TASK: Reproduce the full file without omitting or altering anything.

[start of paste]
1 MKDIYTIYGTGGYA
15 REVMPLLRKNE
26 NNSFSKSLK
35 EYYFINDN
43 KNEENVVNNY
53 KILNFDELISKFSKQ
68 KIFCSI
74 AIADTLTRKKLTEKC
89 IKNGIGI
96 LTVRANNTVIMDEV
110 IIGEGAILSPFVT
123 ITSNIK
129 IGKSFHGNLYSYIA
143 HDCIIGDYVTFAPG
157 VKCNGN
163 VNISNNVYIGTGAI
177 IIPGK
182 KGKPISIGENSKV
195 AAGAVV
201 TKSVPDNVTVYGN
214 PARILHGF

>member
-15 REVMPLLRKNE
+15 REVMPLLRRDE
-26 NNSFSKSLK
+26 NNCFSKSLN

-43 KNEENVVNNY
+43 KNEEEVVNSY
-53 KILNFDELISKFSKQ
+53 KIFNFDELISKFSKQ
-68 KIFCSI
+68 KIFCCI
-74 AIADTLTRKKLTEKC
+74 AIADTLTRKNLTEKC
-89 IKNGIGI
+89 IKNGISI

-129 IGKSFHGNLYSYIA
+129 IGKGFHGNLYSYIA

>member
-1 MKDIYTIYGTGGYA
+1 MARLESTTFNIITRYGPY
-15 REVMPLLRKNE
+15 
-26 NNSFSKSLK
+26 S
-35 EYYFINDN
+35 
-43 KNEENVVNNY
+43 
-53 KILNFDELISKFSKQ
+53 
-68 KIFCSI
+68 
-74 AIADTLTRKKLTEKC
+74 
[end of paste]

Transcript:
1 MKDIYTIYGTGGYA
15 REVMPLLRKNE
26 NNSFSKSLK
35 EYYFINDN
43 KNEENVVNNY
53 KILNFDELISKFSKQ
68 KIFCSI
74 AIADTLTRKKLTEKC
89 IKNGIGI
96 LTVRANNTVIMDEV
110 IIGEGAILSPFVT
123 ITSNIK
129 IGKSFHGNLYSYIA
143 HDCIIGDYVTFAPG
157 VKCNGN
163 VNISNNVYIGTGAI
177 IIPGK
182 KGKPISIGENSKV
195 AAGAVV
201 TKSVPDNVTVYGN
214 PARILHGF

>member
-15 REVMPLLRKNE
+15 REVMPLLRRDE
-26 NNSFSKSLK
+26 NNCFSKSLN

-43 KNEENVVNNY
+43 KNEEEVVNSY
-53 KILNFDELISKFSKQ
+53 KIFNFDELISKFSKQ
-68 KIFCSI
+68 KIFCCI
-74 AIADTLTRKKLTEKC
+74 AIADTLTRKNLTEKC
-89 IKNGIGI
+89 IKNGISI

-129 IGKSFHGNLYSYIA
+129 IGKGFHGNLYSYIA

>member
-1 MKDIYTIYGTGGYA
+1 MARLESTTFNIITRYGPY
-15 REVMPLLRKNE
+15 
-26 NNSFSKSLK
+26 S
-35 EYYFINDN
+35 
-43 KNEENVVNNY
+43 
-53 KILNFDELISKFSKQ
+53 
-68 KIFCSI
+68 
-74 AIADTLTRKKLTEKC
+74 